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ADA comments on agency’s request to modify HIPAA rules

February 19, 2019

By Jennifer Garvin

Washington — The ADA is asking the Department of Health and Human Services Office for Civil Rights to incorporate flexibility and keep processes simple to help dental offices remain HIPAA compliant.

The request was part of the Association’s formal comments to OCR in response to the agency’s Request for Information on Modifying [Health Insurance Portability and Accountability Act] Rules to Improve Coordinated Care.

In a Feb. 12 letter to OCR Director Roger Severino, ADA President Jeffrey M. Cole and Executive Director Kathleen T. O’Loughlin reminded the director that “many covered entities are small and solo dental practices, and that dental practices use a variety of electronic dental records with varying capabilities and functionalities, not all of which may integrate with hospital electronic health record systems.”

In the letter, Drs. Cole and O’Loughlin urged the “promulgation of simplified, standardized and coordinated regulations” so that dental offices are able to “develop and implement unified requirements for all protected health information regardless of source or content.”

Regarding the OCR’s desire to shorten the timeframe from 30 days for providers to respond to patient requests for access to personal health information, the ADA said it believes that a shorter response time would burden covered entities.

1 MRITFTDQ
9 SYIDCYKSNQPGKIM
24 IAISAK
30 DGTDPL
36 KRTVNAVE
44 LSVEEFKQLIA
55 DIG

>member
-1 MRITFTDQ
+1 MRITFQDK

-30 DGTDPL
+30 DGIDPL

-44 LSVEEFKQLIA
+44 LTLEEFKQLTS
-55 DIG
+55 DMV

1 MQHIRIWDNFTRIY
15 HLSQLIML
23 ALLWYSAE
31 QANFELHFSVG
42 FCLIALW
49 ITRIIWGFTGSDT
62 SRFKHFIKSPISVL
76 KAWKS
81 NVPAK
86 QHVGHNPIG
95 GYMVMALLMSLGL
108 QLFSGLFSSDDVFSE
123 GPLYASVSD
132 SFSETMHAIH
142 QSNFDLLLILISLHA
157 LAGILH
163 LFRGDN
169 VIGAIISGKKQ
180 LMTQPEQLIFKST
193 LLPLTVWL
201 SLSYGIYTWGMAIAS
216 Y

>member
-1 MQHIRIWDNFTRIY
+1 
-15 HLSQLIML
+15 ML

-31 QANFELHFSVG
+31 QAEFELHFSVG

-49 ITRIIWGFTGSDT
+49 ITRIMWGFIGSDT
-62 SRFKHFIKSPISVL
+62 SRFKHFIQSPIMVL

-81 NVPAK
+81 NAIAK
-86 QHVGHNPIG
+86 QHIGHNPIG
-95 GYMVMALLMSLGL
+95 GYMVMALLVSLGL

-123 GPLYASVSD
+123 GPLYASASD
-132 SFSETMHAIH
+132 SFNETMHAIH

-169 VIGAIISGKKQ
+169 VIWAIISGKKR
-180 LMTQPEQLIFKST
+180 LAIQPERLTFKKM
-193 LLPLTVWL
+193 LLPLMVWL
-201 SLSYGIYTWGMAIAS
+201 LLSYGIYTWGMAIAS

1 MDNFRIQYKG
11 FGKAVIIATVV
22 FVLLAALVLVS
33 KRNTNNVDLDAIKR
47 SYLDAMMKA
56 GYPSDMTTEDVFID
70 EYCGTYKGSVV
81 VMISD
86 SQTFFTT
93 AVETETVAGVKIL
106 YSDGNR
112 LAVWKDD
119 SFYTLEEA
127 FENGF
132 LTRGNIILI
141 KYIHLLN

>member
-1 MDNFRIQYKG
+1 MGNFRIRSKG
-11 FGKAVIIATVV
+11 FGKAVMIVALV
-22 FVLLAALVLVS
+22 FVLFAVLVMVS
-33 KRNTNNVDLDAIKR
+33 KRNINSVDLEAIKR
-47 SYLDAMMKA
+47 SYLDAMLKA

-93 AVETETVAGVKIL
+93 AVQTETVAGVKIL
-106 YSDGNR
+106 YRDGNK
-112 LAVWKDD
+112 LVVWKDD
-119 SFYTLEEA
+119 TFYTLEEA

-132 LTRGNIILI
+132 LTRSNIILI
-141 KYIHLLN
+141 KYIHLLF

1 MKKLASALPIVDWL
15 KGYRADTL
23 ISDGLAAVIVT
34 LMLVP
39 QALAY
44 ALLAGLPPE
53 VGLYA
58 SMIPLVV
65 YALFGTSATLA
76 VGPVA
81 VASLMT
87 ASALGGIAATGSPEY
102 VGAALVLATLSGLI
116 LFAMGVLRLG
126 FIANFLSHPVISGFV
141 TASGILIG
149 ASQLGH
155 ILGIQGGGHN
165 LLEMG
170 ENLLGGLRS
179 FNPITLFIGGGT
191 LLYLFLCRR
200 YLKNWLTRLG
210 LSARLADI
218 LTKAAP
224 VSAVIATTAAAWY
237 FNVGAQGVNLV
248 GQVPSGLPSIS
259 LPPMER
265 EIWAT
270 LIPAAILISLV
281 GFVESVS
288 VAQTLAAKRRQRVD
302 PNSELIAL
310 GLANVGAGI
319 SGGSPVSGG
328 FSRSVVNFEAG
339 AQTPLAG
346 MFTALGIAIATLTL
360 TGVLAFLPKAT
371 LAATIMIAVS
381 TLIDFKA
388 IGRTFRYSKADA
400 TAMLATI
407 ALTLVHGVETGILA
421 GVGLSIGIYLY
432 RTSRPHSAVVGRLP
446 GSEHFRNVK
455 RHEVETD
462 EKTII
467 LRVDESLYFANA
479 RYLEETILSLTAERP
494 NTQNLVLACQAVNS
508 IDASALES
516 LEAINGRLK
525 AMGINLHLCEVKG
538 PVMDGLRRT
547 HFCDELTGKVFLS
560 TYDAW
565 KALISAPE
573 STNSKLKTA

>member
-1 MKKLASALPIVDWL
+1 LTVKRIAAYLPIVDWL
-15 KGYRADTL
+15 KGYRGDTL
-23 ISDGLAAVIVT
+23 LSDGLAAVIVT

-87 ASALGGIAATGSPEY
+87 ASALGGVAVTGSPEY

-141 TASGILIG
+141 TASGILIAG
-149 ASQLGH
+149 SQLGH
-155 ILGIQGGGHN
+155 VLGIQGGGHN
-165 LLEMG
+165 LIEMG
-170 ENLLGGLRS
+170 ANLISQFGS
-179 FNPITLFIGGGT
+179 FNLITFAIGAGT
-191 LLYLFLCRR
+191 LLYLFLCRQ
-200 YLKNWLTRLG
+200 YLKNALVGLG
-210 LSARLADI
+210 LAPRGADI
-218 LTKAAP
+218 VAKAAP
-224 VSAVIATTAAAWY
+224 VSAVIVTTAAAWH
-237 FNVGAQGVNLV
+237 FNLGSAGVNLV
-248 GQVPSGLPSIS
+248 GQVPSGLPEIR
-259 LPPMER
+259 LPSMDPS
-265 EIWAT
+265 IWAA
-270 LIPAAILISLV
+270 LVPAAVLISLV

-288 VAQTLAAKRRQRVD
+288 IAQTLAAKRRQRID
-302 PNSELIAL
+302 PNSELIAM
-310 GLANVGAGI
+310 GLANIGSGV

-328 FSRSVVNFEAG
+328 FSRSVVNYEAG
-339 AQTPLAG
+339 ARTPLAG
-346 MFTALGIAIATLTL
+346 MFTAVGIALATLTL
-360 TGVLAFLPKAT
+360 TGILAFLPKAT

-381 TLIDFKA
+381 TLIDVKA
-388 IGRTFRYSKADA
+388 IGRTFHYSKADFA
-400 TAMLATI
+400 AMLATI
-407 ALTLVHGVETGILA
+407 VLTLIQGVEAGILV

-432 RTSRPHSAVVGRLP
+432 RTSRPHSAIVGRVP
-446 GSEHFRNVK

“A small or solo health care provider would be particularly burdened by a shorter time frame, which could divert staff time and attention from clinical tasks and patient care without a corresponding benefit to patients or providers,” Drs. Cole and O’Loughlin noted.

The ADA also asked OCR to facilitate appropriate communications and guidance for providers seeking to assist families in certain health care emergencies — such as parents of children affected by the opioid crisis — without compromising privacy.

In the comments, the Association recommended that OCR eliminate the Notice of Privacy Practice acknowledgment form to “free up time and resources for providers to spend on treatment and care coordination” and to eliminate the requirement to provide a copy of the Notice of Privacy Practices to individuals who do not request a copy. The ADA suggested OCR instead require providers to post the notice in a conspicuous location.

The ADA also urged OCR to protect HIPAA enforcement providers who “in good faith disclose protected health information intended to help patients receive help and support,” whether or not the patient is incapacitated.

Read the comments in full on the ADA’s website here.